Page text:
#WorthRevisit: Song of Mark

Today’s #WorthRevisit was inspired by my friend’s Facebook post. She was the director of this production, and took a chance on my strictly-amateur musicianship in order to get my kids to participate in the production. This is the only opportunity I’ve ever had to perform with all 3 of my kids. It was a true privilege, and I’m beyond grateful for the opportunity and the friendship. 5 years ago today, I was the guitarist for Song of Mark.

Growth Curve

During the past two weeks I’ve been rehearsing for Sunday’s performance of Marty Haugen’s Song of Mark, a musical production based on the Gospel of Mark, with a group of musicians and singers that I don’t ordinarily work with. It’s been a wonderful and interesting experience.

Playing with a new group is always a challenge, and that’s good, because when you play with the same people week after week, you start to know what to expect. It takes playing with different people to make a musician grow.

I’m not an excellent musician by any stretch of the imagination. Once I was out of college, I haven’t been in a position where I could play my guitar every day. It was more like one or two times per week. That’s not conducive to growing as a musician either. And while I had enough basic piano lessons to know how to read music, I’m a self-taught guitarist. The director of this production teaches music and can play just about any instrument. Frankly, if she weren’t so nice, I’d be really intimidated.

It’s nice being a part of a musical production with my kids. All 3 are taking part. Big Brother is playing electric bass, and Middle Sister and Little Brother are both in the children’s chorus. Since there are only about 20 in the entire cast and orchestra, we make up 1/5 of the people involved in this event.

All the music is new to me, and Haugen’s music is always a challenge. One of the other guitarists from my Sunday folk group observed that Haugen must hate guitarists when I showed her some of the music, written in tortuous keys and including chords like E-flat, Gm, and the like. Many of the songs are 6 or 8 pages long, so I also had to learn to work in page turns!

I have loved the opportunity to go and play for almost two solid hours at a time–though my arms are really feeling it. I’m playing along with a pianist, a keyboard, and Big Brother on the bass. With only one guitar, I don’t have much room for error. That’s a challenge too.

I think the challenge is good for me. And certainly playing is good for me. And some of the songs are really, really good. Here’s the refrain from my favorite one:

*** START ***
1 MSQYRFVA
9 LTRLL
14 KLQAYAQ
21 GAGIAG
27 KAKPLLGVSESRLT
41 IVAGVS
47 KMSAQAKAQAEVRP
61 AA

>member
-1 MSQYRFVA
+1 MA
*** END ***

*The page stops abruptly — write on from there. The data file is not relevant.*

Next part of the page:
When the day of our God has come to pass,
The skies will ring out with the angels’ song.
The last will be first and the first will be last
When the day of our God comes,
The wondrous day of our God.

That’s been stuck in my head for days–and there’s nothing wrong with that.

Want to watch? The videos are here:

worth revisit

I’m linking up with Reconciled to You and Theology is a Verb for #WorthRevisit Wednesday, a place where you can come and bring a past & treasured post to share, and link up with fellow bloggers!

Small Success: New Strings for Christmas

Small Success dark blue outline 800x800Thursdays at CatholicMom.com begin with a look at the past week’s Small Successes!

For the Christmas-music version of Teenage Musical Torture, I’ve been waking TheKid with such gems as “Dominic the Donkey,” Bob Dylan’s version of “Must Be Santa” (complete with accordion–it’s a real treat) and the barking-dog cover of “Jingle Bells.” Because laughing in the morning is way better than shouting.

On Sunday at rehearsal for the Festival of Lessons and Carols, I noticed that my guitar strings were in terrible shape. I’m really bad about changing my guitar strings. It takes FOR-EV-ER, and I suppose that if I did it more often, I’d be quicker at the job. But I have a 12-string guitar, so that means the job takes twice as long.

IMG_0039But since the strings were actually starting to unravel, I had to do something about them before one of them decided to break in the middle of Mass or that concert.

Amazingly, I managed to get all the strings changed out in 1 hour and 15 minutes, shaving 45 minutes off my Best Time Ever–and the new strings nearly held perfect tune during folk-group practice last night (I was still restringing the guitar when people arrived at practice.) Maybe next time I won’t wait so long to do this job.

During yesterday’s Epic Burst of Productivity (really. It was insane.) I dug through the freezer and inventoried the meat. I also sorted it out, as things tend to get shoved in there without regard to putting like items together. And unless there is a Sale of Epic Proportions at the grocery store, I won’t be buying any more meat until mid-January.

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